DETROIT Kmart has launched a campaign that positions the company as the only mass discount retailer to offer a layaway service. The hope is to drive sales at Kmart stores this holiday season, as consumers search for penny-pinching options during the recession.
Print ads will break in November and broadcast spots will start airing this week. The ads feature Mr. Blue Light, Kmart's animated lightbulb, who promotes the layaway service as a way to get gifts at affordable prices in time for Christmas. The service allows consumers to place a deposit on a purchase and have the retailer hold it until a full payment is made at a later time.
"People are going to have to be very creative this year to get Santa to show up," said Terry Brophey, vp, integrated marketing communications at Kmart, Chicago. "And the whole campaign is based on promoting value."
The campaign, via Draftfcb Chicago, targets moms with household incomes starting at $50,000. In addition to the layaway option, ads tout Kmart's exclusively branded merchandise such as Jaclyn Smith apparel, Craftsman tools and Martha Stewart Everyday cookware.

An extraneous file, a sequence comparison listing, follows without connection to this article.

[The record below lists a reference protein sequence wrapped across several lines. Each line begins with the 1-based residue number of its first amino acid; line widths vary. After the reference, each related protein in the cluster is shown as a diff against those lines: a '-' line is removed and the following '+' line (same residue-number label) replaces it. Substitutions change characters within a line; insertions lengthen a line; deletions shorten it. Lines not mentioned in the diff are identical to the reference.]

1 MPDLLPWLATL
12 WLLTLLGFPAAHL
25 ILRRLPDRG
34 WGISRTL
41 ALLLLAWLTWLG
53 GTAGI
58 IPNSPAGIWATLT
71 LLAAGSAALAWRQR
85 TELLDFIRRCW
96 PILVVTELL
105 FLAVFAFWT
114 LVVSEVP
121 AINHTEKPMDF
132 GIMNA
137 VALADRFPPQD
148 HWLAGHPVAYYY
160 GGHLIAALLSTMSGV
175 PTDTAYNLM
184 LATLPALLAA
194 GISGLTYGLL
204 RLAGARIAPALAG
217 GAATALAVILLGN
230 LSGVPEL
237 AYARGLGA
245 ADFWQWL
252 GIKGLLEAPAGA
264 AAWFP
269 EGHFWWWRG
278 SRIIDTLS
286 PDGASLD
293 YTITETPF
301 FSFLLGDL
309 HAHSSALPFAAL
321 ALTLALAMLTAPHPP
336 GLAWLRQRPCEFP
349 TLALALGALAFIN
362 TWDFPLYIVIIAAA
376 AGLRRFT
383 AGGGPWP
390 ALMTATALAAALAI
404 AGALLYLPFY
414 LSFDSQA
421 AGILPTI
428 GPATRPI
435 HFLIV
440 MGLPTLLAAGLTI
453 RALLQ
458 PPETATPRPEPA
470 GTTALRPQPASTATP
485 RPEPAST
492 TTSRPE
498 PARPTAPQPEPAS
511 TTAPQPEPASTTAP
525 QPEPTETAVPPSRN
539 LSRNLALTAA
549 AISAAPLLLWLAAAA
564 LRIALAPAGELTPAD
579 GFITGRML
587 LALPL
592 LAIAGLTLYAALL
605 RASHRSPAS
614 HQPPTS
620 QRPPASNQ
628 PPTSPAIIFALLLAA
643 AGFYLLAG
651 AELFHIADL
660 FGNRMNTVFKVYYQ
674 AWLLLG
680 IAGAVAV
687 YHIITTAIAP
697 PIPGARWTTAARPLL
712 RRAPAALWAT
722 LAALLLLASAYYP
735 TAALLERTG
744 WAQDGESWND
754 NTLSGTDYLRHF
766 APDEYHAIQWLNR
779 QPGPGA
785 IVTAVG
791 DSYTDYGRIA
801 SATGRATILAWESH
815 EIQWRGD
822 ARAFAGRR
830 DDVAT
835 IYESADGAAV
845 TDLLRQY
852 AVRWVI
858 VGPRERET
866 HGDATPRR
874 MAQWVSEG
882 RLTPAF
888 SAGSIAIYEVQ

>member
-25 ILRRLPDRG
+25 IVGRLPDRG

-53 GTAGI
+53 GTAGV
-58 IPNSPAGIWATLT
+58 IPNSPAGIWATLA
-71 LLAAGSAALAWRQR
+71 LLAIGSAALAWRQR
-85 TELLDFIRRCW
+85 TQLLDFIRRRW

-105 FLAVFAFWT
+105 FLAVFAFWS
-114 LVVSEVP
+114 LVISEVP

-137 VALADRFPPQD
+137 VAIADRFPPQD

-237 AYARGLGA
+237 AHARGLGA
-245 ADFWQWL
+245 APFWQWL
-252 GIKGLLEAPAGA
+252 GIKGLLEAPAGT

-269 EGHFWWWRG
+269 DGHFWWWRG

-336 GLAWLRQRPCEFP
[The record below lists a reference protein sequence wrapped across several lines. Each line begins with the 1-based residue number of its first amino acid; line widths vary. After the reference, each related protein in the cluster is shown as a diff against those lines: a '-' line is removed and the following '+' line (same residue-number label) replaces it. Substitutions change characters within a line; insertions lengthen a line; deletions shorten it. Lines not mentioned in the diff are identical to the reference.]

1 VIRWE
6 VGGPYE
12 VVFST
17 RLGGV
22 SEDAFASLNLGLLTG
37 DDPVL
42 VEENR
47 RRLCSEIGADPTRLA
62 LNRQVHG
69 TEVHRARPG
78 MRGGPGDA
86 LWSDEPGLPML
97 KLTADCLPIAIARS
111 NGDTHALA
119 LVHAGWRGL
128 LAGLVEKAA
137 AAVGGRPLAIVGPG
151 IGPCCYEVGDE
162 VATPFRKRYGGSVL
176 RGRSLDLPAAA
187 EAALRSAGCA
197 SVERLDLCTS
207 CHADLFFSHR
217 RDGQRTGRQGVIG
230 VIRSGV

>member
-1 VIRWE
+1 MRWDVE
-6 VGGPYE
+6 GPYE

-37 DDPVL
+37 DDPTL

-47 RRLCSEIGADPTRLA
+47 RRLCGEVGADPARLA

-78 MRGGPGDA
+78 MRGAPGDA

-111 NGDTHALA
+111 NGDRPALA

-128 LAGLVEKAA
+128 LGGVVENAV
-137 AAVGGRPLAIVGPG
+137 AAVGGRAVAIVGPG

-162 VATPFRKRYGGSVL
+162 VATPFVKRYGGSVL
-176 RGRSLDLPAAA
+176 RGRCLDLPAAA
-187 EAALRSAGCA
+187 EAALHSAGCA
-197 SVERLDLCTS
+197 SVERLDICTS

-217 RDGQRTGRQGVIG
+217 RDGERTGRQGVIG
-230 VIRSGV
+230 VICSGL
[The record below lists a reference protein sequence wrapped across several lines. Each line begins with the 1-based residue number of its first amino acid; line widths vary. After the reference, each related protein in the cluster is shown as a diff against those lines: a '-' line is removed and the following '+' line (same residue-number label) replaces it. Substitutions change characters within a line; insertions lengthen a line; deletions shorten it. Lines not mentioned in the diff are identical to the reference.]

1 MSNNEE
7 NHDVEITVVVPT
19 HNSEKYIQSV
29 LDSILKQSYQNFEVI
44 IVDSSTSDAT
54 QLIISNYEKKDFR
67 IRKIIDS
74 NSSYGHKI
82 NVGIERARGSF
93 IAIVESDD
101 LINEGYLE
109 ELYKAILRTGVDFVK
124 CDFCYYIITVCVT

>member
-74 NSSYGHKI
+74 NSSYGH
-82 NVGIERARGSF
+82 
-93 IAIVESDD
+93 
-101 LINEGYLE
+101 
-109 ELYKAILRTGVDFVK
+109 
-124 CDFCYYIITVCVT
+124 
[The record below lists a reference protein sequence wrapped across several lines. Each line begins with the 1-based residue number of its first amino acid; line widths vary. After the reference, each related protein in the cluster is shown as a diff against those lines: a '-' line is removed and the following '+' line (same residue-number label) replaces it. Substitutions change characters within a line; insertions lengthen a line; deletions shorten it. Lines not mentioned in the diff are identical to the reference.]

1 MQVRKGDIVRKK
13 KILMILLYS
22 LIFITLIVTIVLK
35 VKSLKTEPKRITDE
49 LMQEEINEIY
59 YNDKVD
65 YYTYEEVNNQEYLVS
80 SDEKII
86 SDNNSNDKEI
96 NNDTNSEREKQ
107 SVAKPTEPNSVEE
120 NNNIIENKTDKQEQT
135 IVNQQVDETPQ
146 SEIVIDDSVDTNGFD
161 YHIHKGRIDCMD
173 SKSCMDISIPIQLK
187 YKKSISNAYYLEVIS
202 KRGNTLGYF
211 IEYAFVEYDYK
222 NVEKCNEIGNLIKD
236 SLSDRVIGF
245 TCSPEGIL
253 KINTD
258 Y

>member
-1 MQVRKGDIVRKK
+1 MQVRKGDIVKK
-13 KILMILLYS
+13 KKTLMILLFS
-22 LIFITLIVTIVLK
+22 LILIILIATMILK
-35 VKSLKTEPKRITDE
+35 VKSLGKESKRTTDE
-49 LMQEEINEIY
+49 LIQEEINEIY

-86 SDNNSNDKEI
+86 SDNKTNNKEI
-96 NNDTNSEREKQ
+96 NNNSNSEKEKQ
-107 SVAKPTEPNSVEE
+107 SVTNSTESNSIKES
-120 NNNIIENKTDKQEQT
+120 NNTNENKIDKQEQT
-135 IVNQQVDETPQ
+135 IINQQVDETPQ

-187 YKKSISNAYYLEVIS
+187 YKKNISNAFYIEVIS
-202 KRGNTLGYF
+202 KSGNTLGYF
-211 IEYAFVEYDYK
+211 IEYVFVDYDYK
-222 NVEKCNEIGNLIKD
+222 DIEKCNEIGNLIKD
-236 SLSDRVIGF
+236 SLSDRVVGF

A total of seven broadcast spots will air, which includes a major buy in cable (TLC and sports programming). Two print ads will run in decor, lifestyle and women's titles. Web banners will also run on Web sites offering consumers financial tips like Oprah's finance page and money wizard David Bach's site. Radio ads, where Mr. Blue Light explains the deals offered at Kmart, broke this week.
"We just wanted to really turn up the heat on our value message across the board," Brophey said, adding that the retailer will advertise 25,000 gifts under $25 and other deals, as part of the creative.
Kmart spent $160 million on ads last year, per Nielsen Monitor-Plus, and $85 million through July.
Laura Gurski, a partner at consulting firm A.T. Kearney, Chicago, said the layaway is a "brilliant" idea. "It's right for the time and it's right for the traditional Kmart customer," she said.
Rival Wal-Mart at one point also offered layaway to consumers, but phased out the service in 2006 because of declining use and rising costs, per the company.
Now with the current economic downturn, retailers stand to benefit from such services and analysts predict more advertising that promotes bargains.
"People cut back on general spending and they go from Neiman [Marcus] to Macy's and from Macy's to Target," said Rachael Croson, a professor of behavioral economics at the University of Texas at Dallas. "People are still going to spend this time [shopping]; what changes is where."